November 13, 1998
McGwire's mystery pill arrives
on high school scene, sparks fears
Can you hear the silence?
Ricky Seale can, all too well. Coach of the Thompson High School football team, he fidgets in his guest chair in the calm of the principal's office between the third- and fourth-period bells, nervously glancing around the room, anticipating and dreading the expected call from the Alabama High School Athletic Association, which at this very moment is meeting to consider the fate of two of his players.
"This is the Pelham game," he says quietly, hoping that explains his nerves.
Anyone whose high school had a rival can understand. To people in this town of 23,000, Thompson-Pelham is the Alabama-Auburn of their high school season. It's the one game Seale can expect to be reminded of regularly for the next 12 months, until they meet again, a blood battle between the children and grandchildren of men who once played together for Thompson, back when only several thousand people lived in the area and everyone went to the same high school.
Now, Seale's underdog Warriors may have to take the field without a couple of their interior linemen, who have been taking the controversial and performance-enhancing supplement Androstenedione.
Will the state association suspend Matt Pair and Jeff Vreeland for Friday night's game? For the rest of the season? Will Thompson have to forfeit the victories they achieved with those players? Also, will the use of a supplement banned by the NCAA jeopardize their chances at a scholarship? And have these 16-year-old juniors harmed themselves in any way by taking the pills?
So many questions, so few answers.
The only thing that is clear on this Monday morning is that Alabaster is no longer just the town down the road from where Bo Jackson grew up, but one of the many communities -- across the country -- that was downstream when word got out of St. Louis that Mark McGwire takes the controversial pills. Due to the hulking slugger, Andro is now the No. 1 supplement sold in local stores.
"I'd say that within a day of when that whole craze came out in USA Today about McGwire, sales jumped dramatically," said Billy Payne, manager of Ultimate Nutrition, where Vreeland spends $25 a month on Andro. "We have some power-lifting women come in here. We have some, just, body-building women. We have younger high-school kids coming in here, playing football."
It's news to Seale, who says he knows "absolutely nothing" about Andro. "I mean, I really don't."
This is more than a story about a coach's confusion, however. It's about teenage dreams, and garden-variety greed, and clever legislation that removed the supplement industry from Food and Drug Administration oversight. It's about how, in a media-soaked society, the actions of a superstar athlete are one small step from the reaction of many young people, just as Androstenedione is one small biochemical step from testosterone, the invaluable elixir of competitive sports.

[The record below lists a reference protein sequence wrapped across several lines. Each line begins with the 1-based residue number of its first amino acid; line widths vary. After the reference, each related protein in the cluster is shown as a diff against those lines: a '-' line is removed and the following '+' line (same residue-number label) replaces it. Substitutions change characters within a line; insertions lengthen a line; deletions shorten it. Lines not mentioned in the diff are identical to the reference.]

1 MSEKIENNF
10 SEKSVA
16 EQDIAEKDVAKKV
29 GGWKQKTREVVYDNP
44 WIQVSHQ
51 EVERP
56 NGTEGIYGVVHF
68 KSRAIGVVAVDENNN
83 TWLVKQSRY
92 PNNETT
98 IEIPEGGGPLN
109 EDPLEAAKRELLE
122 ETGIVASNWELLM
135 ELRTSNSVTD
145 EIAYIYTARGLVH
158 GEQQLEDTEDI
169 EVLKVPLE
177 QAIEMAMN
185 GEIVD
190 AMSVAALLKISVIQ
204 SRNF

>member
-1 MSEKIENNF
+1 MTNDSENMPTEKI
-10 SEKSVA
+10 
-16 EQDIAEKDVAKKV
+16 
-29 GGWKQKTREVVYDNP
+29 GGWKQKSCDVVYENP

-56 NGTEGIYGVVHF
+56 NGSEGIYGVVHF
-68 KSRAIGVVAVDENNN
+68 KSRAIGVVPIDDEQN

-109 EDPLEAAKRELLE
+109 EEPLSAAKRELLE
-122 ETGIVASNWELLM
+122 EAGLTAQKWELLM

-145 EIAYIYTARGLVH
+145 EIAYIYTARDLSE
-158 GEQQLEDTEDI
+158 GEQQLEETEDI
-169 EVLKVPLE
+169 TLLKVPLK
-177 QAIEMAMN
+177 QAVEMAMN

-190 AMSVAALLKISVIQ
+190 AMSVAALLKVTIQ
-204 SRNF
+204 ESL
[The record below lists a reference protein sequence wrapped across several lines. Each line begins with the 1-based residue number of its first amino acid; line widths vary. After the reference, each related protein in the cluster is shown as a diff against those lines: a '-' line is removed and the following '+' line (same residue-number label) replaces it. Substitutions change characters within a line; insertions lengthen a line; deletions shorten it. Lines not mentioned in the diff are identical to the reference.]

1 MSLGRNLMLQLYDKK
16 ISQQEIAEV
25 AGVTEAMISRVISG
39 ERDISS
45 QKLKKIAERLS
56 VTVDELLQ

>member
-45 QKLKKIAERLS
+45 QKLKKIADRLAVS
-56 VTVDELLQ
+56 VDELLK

Finally, it's the tale of how truly unequipped sports leagues are to deal with the latest advances in sports science. The problem is particularly acute on the high-school level, where six million teenage athletes are often left alone to figure out whether substances such as Andro are safe, or even effective. The National Federation of State High School Associations took a stance against the use of Andro just before the school year, but the group has no ability to set policy in the manner of the NFL or NCAA, both of which have banned it.
That responsibility falls to state federations or local school boards, who have been inconsistent in their education and regulation of the hottest new over-the-counter supplement. In that leadership void, athletes and their parents often must make their own decisions.
"My concern is the adolescent mentality," said Jerry Diehl, assistant director of the national high-school federation, "that if the bottle says take one spoonful, then if you take four you'll get there four times as fast."
Indeed, the 6-foot, 270-pound Vreeland pops 200 milligrams of Andro before working out -- twice the recommended dosage -- because he believes someone his size needs more. He takes 300 milligrams just before games, which sends him into what he describes as a testosterone-fueled "rage" that makes him a better football player.
"It's hard to explain, how you just want to hit somebody," Vreeland said the day before he learned he could be suspended. "If someone says something to you, you just want to knock their heads off.
"It gives you almost a mental edge, 'cause you're already in that sense that you want to kill somebody, and you -- and this -- oh ..." -- Vreeland shudders with excitement -- "I'm getting pumped up just thinking about it here, the feeling going through my body."
A day later, the players' use of Andro now in the open and before the state federation, the sensation coursing through Seale's body is fear. He's about to find out if Andro, that mysterious pill, has knocked Vreeland and Pair out of the big game.